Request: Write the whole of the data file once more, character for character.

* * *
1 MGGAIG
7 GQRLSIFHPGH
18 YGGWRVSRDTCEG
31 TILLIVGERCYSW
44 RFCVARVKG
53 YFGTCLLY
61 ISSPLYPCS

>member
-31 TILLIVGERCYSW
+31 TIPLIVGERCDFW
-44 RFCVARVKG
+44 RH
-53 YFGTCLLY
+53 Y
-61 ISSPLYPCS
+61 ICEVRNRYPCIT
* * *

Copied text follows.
1 MGGAIG
7 GQRLSIFHPGH
18 YGGWRVSRDTCEG
31 TILLIVGERCYSW
44 RFCVARVKG
53 YFGTCLLY
61 ISSPLYPCS

>member
-31 TILLIVGERCYSW
+31 TIPLIVGERCDFW
-44 RFCVARVKG
+44 RH
-53 YFGTCLLY
+53 Y
-61 ISSPLYPCS
+61 ICEVRNRYPCIT